|Tools needed to change cord in mini blind|
I checked on line. Oh, Fount of All Knowledge, guide me. For some of the Things I get to do today, I like FAST. How do you change the draw cords on mini blinds? Usually there are a few quick tips that can save hours of frustration. I knew how I wanted to do it. What I was really after were the quickies. Three or four sites all said the same things. The videos had guys doing the job. One source said allow one hour for the first blind and forty-five minutes for each one after with lots of threading this through that and taking things apart. At that rate it would save me money to go buy new blinds. So I headed out on my own.
|Pull the knotted end of the old cord out the hole |
where you see the little white tail.
It is pretty logical in the mind of Handy Andy that if one starts on the bottom slat of the blind, cuts off the knots on each cord, attaches the new cords, then pulls on the old cord, the new cord will easily and automatically thread through. Done. So that's what I did. All three blinds in the recently painted office space now have clean, white cords--all three done in less than forty-five minutes--about 12 minutes each.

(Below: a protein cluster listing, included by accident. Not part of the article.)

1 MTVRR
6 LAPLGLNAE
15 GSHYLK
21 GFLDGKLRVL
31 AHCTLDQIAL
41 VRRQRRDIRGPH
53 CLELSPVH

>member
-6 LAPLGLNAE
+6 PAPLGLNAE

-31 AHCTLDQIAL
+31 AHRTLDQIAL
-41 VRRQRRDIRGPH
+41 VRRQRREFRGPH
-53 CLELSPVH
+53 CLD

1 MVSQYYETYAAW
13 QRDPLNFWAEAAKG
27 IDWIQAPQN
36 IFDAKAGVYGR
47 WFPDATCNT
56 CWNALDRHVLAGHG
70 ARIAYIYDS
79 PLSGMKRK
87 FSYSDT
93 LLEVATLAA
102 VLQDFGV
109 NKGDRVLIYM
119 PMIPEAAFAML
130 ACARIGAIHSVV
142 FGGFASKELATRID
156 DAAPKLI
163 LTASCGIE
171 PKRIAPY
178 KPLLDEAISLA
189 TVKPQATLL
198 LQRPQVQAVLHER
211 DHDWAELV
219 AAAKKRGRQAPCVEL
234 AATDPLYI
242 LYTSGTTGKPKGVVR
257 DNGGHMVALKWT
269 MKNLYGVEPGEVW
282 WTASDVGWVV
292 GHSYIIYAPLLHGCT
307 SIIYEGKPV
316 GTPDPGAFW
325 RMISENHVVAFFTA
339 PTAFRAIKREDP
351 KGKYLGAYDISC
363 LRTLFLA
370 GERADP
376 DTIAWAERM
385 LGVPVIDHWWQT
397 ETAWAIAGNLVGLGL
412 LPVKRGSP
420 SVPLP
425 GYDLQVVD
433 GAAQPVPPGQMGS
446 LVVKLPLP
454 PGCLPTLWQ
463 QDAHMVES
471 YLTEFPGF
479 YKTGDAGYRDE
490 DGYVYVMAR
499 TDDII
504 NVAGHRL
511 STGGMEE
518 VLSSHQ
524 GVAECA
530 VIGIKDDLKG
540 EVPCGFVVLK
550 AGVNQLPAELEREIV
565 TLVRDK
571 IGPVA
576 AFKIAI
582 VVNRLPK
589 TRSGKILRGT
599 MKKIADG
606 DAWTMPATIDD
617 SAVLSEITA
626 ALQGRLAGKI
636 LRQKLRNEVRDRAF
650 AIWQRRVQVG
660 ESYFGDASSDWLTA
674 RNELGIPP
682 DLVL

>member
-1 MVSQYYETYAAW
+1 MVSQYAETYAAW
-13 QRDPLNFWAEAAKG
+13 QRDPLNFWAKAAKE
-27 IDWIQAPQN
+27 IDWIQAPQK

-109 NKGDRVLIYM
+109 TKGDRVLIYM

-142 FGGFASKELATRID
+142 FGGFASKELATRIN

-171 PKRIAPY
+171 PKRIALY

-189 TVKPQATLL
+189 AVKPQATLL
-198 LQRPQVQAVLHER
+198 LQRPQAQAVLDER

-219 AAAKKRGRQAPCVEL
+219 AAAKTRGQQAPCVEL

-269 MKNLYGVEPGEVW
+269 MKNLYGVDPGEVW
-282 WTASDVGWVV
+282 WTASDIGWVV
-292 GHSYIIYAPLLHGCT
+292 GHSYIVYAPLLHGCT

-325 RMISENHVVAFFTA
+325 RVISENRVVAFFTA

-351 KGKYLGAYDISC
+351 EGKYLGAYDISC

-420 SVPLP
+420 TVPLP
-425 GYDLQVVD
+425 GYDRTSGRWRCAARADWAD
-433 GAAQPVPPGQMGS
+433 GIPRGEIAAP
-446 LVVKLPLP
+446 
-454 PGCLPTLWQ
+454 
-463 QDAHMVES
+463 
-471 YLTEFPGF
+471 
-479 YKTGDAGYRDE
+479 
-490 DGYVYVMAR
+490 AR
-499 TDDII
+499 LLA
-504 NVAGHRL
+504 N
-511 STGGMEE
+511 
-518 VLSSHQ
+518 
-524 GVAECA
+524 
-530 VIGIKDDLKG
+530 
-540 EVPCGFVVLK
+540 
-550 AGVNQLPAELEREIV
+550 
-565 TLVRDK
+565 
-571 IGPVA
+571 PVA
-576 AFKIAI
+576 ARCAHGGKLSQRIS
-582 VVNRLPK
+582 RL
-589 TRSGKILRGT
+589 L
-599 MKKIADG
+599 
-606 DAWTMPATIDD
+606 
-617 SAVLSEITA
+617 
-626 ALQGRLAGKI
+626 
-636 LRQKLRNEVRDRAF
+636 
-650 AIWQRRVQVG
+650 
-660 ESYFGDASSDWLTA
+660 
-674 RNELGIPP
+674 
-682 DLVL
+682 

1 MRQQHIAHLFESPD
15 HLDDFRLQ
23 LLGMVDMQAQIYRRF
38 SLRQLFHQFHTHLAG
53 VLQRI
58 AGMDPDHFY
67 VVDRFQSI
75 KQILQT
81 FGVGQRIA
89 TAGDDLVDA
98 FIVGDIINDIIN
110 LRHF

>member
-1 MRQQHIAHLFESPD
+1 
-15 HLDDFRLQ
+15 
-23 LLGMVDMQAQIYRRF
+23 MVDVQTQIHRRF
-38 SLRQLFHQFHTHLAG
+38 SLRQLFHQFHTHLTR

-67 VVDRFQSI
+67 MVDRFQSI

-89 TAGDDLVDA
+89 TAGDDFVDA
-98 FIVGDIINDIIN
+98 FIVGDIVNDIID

|Faster to loop the cord you are|
ready to cut.
|Cut the cord and immediately|
flame-seal both end
2) Take the blind down and work on a comfortable surface.
3) Pull the knotted end out through the bottom slat. 4) Cut off the knot and flame-seal the end. Caution--melted nylon on your skin hurts like the dickens, so let it cool a second before touching it.
|Loosely sew the ends together. When pulled tight|
the cut ends lined up and butted together making
a smooth transition
|Vile is not a word I use often, but it best describes the|
old cords. Pulling the blinds up and down for 20 years
imbeds them with aluminum as they travel through the
housing--can't be washed out.
I figure what took the guys so long is that they didn't consider a needle and thread to be tools they could use. Their suggests for attaching the new to the old cord created such a fat wad that it could not be pulled all the way through--hence all the extra time and tools.